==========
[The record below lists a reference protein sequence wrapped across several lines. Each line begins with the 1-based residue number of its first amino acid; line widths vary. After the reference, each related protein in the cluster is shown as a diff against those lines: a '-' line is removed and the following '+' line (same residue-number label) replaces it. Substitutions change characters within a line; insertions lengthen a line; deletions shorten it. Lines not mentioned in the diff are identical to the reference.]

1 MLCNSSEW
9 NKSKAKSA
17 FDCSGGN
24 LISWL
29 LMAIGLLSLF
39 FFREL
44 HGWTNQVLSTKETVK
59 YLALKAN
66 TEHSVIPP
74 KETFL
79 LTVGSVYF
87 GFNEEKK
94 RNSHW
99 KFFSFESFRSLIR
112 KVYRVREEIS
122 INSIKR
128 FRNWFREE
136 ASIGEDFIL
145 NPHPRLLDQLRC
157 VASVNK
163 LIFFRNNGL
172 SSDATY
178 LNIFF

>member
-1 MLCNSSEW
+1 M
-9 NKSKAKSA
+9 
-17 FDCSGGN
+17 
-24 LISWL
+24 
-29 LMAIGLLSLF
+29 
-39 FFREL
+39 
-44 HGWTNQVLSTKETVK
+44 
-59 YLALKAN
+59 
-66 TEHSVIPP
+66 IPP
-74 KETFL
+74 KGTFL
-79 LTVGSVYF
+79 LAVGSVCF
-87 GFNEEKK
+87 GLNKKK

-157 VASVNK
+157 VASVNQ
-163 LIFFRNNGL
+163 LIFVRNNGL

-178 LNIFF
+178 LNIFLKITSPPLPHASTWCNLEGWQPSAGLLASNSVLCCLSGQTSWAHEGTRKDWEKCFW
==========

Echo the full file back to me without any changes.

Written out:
[The record below lists a reference protein sequence wrapped across several lines. Each line begins with the 1-based residue number of its first amino acid; line widths vary. After the reference, each related protein in the cluster is shown as a diff against those lines: a '-' line is removed and the following '+' line (same residue-number label) replaces it. Substitutions change characters within a line; insertions lengthen a line; deletions shorten it. Lines not mentioned in the diff are identical to the reference.]

1 MLCNSSEW
9 NKSKAKSA
17 FDCSGGN
24 LISWL
29 LMAIGLLSLF
39 FFREL
44 HGWTNQVLSTKETVK
59 YLALKAN
66 TEHSVIPP
74 KETFL
79 LTVGSVYF
87 GFNEEKK
94 RNSHW
99 KFFSFESFRSLIR
112 KVYRVREEIS
122 INSIKR
128 FRNWFREE
136 ASIGEDFIL
145 NPHPRLLDQLRC
157 VASVNK
163 LIFFRNNGL
172 SSDATY
178 LNIFF

>member
-1 MLCNSSEW
+1 M
-9 NKSKAKSA
+9 
-17 FDCSGGN
+17 
-24 LISWL
+24 
-29 LMAIGLLSLF
+29 
-39 FFREL
+39 
-44 HGWTNQVLSTKETVK
+44 
-59 YLALKAN
+59 
-66 TEHSVIPP
+66 IPP
-74 KETFL
+74 KGTFL
-79 LTVGSVYF
+79 LAVGSVCF
-87 GFNEEKK
+87 GLNKKK

-157 VASVNK
+157 VASVNQ
-163 LIFFRNNGL
+163 LIFVRNNGL

-178 LNIFF
+178 LNIFLKITSPPLPHASTWCNLEGWQPSAGLLASNSVLCCLSGQTSWAHEGTRKDWEKCFW